Production: E4 Entertainment | Cast: Soubin Shahir, Tanvi | Direction: Johnpaul George | Screenplay: Johnpaul George | Story: Johnpaul George | Music: Vishnu Vijay | Background score: Vishnu Vijay | Cinematography: Sharan | Dialogues: Johnpaul George | Editing: Kiran Das

വര്‍ഷങ്ങള്‍ക്കുശേഷം തന്റെ പ്രിയ കലാലയമുറ്റത്തേക്ക് വന്നിറങ്ങി നടന്‍ ജഗതി ശ്രീകുമാര്‍



Review By : Behindwoods Review Board Release Date : Aug 09,2019
Movie Run Time : 2 hours 20 minutes Censor Rating : U

One of the biggest takeaways of any relationship in life is that you tend to hurt the ones you love the most. We tend to squirm at the abundant affection showered at us, and its overpowering presence becomes a frequently irritating intruder in our lives. But once it goes away from us, that is where we become remorseful. John Paul George's heartwarming dramedy Ambili is a film that expresses the heaviness of affection exuded by an unadulterated person.

The titular character of the film, Ambili (played by Soubin Shahir), is a grown man with an unblemished, childlike nature whose smile and joy are intact even during his sleep. Ambili plays gully cricket with those who are way below his age and those who are above his levels of maturity tend to get the better of him. Ambili shows less interest in  collecting rent from the store owners of a complex he owns. Instead, he gets distracted by the goodies they offer to him, like a shirt, or publishing one of his amateurish poems in a magazine.

At its core, the  film is about the relationship Ambili shares between a famed cyclist Boby and his sister Teena (played by Tanvi Ram), who is Ambili's childhood sweetheart, whose friendship goes way back when their fathers were stationed in Kashmir. Boby is set to embark on a much publicised cycle journey from Kerala to his earlier residence in Kashmir.

The film presents Ambili's town as a close-knit locality, much like the way Maheshinte Prathikaram portrayed the town of Prakash. But what makes Ambili more distinct is that the film does not play in the absurdist zone, as the tone is more realistic. The humour is much more observant and uses life-like moments to deliver many a comical moment. For instance, the bickering exchanges between a mother-in-law and a man's wife will surely bring a smile. Every emotion is underplayed, and it plays out in a breezy manner. The first half might be having a few pacing issues due to the idyllic portrayal, and some of the jokes do not land well. But the payoff is completely worth it.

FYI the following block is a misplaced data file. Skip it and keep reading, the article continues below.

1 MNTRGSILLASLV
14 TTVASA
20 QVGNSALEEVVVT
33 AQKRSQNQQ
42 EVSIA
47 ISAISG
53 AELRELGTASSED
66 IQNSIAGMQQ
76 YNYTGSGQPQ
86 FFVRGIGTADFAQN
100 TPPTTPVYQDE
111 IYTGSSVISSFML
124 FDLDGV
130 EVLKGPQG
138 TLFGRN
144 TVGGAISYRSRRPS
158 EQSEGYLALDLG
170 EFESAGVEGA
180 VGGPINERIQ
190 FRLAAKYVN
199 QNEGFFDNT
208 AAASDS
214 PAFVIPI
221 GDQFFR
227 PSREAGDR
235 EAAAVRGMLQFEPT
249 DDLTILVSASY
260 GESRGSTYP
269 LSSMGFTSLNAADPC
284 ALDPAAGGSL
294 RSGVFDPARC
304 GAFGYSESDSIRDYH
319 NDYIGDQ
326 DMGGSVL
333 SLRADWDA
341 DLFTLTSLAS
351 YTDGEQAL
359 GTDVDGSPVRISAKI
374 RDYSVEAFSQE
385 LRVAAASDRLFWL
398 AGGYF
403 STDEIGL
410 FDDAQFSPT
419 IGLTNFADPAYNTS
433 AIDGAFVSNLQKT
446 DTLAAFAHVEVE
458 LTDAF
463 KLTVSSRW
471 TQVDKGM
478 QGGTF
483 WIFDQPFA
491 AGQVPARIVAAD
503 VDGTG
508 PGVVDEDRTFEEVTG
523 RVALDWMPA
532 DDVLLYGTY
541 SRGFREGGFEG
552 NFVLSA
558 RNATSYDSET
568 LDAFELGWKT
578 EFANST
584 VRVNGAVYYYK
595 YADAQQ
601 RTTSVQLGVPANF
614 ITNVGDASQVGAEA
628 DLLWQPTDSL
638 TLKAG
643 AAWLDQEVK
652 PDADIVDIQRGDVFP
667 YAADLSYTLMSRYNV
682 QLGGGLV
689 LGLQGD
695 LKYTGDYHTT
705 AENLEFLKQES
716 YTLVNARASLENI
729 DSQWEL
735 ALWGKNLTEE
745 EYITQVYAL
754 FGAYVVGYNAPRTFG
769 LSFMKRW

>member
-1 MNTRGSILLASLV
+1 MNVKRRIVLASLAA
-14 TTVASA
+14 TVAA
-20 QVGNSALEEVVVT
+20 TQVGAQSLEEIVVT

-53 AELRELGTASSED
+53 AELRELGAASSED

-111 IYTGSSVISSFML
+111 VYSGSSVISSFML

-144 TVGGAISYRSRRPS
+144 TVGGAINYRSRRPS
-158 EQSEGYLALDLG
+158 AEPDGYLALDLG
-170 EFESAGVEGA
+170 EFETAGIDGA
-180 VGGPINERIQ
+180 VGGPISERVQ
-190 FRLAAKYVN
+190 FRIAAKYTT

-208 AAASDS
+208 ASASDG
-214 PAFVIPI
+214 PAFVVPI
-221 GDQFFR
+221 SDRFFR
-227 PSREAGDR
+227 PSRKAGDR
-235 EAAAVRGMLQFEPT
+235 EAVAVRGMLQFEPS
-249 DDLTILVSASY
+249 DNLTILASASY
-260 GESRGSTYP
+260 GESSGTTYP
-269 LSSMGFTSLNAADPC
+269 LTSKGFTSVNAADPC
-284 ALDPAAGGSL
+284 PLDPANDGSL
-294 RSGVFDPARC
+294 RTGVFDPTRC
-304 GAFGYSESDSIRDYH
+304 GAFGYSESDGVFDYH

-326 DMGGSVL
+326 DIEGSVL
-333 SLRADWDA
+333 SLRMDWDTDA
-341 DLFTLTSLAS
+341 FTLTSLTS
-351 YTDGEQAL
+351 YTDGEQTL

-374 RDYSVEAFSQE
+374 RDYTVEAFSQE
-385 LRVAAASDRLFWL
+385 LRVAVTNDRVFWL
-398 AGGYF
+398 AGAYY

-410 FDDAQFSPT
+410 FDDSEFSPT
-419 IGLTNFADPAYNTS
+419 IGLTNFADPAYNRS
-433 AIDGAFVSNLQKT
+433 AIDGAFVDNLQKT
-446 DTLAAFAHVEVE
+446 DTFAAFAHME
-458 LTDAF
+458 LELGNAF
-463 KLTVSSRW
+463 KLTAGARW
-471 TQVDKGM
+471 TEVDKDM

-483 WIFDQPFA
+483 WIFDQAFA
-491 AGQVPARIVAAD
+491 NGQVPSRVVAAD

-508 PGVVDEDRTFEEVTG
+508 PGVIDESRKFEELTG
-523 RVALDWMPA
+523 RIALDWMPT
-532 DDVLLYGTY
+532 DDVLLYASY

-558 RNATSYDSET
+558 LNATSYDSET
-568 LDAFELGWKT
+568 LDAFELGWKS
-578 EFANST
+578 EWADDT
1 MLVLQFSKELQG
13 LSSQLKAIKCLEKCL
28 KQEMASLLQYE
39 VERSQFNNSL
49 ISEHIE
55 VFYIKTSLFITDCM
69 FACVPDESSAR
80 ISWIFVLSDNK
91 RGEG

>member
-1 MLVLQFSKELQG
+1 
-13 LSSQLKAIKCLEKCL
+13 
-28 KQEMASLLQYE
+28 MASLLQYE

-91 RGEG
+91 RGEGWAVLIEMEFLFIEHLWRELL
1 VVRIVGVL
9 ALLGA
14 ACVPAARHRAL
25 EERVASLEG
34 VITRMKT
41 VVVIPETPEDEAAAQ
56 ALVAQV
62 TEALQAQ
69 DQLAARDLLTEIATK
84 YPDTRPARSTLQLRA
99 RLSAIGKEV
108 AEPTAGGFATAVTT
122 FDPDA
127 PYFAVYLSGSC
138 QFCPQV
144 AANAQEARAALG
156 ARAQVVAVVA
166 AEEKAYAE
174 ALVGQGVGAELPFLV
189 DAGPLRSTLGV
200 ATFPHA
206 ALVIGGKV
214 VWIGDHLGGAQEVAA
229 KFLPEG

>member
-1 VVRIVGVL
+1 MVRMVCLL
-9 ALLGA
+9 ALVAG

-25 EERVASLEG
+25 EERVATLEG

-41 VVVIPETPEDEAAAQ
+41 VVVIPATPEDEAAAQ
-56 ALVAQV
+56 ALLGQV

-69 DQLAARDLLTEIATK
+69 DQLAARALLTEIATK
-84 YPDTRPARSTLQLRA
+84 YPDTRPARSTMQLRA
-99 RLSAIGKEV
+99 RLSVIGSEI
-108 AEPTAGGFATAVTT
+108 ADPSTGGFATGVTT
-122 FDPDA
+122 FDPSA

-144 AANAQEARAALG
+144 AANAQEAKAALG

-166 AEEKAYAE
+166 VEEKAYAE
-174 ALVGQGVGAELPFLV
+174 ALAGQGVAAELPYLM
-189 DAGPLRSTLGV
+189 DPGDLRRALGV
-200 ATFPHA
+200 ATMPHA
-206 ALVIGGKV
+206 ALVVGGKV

The first half places a well-etched love story between Ambili and Teena, that is backed by a poignant chararacter revealing moment. The romance is more naive, where the two are yet to explore each other. She wants to protect his goodness from being exploited, and instructs him to do what he must. The romance is cute, but the cuteness arises from Teena's willingness to guard Ambili. But their relationship doesn't go well with Boby and the conflict builds slowly at that moment. The film downplays the taboo surrounded by their romance and deals it with more maturity and restraint.

The film slowly transitions into a road movie in its latter half, and the bitterness caused between characters are seldom used in the writing. The film keeps its lighter mood intact and some of its emotional beats are similar to that of films like 'Planes Trains and Automobiles' and 'Anbe Sivam', where a no-nonsense guy has to bear through the antics of their co-traveller. Ambili survives lack of resources with his outgoing nature, and there are many endearing moments at every turn of their journey. The film ties them together at last, but the journey and the characters they meet on the way, makes this journey one we tend to care for.

Soubin Shahir's performance as Ambili is a real tour de force. He walks the tightrope between underplaying and caricaturing magnificently. Just look at the scenes where Soubin gets emotional, his face muscles speak volumes of the character's joyful demeanour, that tries to well up its sadness but never wants to show it. He delivers one of the greatest performances of this year. Ambili speaks volumes about various themes without the aid of loud, preachy filmmaking. The film speaks about the most definitive idea of manhood, that involves caring and having each other's backs. Naveen Nazim and Tanvi Ram underplay their roles effectively.

The camerawork captures every terrain and landscape in an evocative way without being too showy. The frame has its focus on characters and seldom gets distracted by the prospect of giving a lot of coverage shots of the locations. Overall, Ambili is like the moon that follows us while we are walking. We might wonder why and how it accompanies us, but as we uncover its beauty, it will eventually give us the best company. At times where movies with adult logic are packaged as family entertainers, Ambili comes across as a breath of fresh air, with a genuinely wholesome treatment of love and friendship.  An emotionally satisfying watch.

Verdict: Ambili is a leisurely paced, heartwarming drama about relationships with lots of innocence. A must watch.
( 3.25 / 5.0 )

Ambili (aka) Ambbili

Ambili (aka) Ambbili is a Malayalam movie with production by E4 Entertainment, direction by Johnpaul George, cinematography by Sharan, editing by Kiran Das. The cast of Ambili (aka) Ambbili includes Soubin Shahir, Tanvi..